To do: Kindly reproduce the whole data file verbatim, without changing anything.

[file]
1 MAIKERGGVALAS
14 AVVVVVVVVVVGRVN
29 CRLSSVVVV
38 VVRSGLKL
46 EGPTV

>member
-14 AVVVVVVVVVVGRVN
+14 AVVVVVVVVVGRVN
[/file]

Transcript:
1 MAIKERGGVALAS
14 AVVVVVVVVVVGRVN
29 CRLSSVVVV
38 VVRSGLKL
46 EGPTV

>member
-14 AVVVVVVVVVVGRVN
+14 AVVVVVVVVVGRVN